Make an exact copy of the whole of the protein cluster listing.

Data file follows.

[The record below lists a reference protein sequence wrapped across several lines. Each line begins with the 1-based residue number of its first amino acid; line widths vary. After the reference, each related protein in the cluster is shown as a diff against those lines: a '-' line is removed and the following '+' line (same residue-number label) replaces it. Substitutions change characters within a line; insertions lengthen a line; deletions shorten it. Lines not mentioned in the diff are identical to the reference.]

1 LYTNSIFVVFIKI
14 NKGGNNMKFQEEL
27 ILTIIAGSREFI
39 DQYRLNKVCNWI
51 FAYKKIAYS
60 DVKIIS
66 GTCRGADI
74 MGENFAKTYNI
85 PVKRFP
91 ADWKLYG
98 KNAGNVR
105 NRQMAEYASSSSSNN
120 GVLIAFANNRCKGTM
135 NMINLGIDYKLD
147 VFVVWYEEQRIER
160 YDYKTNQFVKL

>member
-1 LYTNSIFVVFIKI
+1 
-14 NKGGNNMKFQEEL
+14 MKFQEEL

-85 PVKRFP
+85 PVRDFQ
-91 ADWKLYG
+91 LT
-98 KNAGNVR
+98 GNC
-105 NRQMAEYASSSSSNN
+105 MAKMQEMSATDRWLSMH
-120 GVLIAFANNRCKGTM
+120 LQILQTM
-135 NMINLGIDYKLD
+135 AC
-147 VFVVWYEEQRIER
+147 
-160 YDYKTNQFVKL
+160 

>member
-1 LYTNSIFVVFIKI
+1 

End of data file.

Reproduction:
[The record below lists a reference protein sequence wrapped across several lines. Each line begins with the 1-based residue number of its first amino acid; line widths vary. After the reference, each related protein in the cluster is shown as a diff against those lines: a '-' line is removed and the following '+' line (same residue-number label) replaces it. Substitutions change characters within a line; insertions lengthen a line; deletions shorten it. Lines not mentioned in the diff are identical to the reference.]

1 LYTNSIFVVFIKI
14 NKGGNNMKFQEEL
27 ILTIIAGSREFI
39 DQYRLNKVCNWI
51 FAYKKIAYS
60 DVKIIS
66 GTCRGADI
74 MGENFAKTYNI
85 PVKRFP
91 ADWKLYG
98 KNAGNVR
105 NRQMAEYASSSSSNN
120 GVLIAFANNRCKGTM
135 NMINLGIDYKLD
147 VFVVWYEEQRIER
160 YDYKTNQFVKL

>member
-1 LYTNSIFVVFIKI
+1 
-14 NKGGNNMKFQEEL
+14 MKFQEEL

-85 PVKRFP
+85 PVRDFQ
-91 ADWKLYG
+91 LT
-98 KNAGNVR
+98 GNC
-105 NRQMAEYASSSSSNN
+105 MAKMQEMSATDRWLSMH
-120 GVLIAFANNRCKGTM
+120 LQILQTM
-135 NMINLGIDYKLD
+135 AC
-147 VFVVWYEEQRIER
+147 
-160 YDYKTNQFVKL
+160 

>member
-1 LYTNSIFVVFIKI
+1 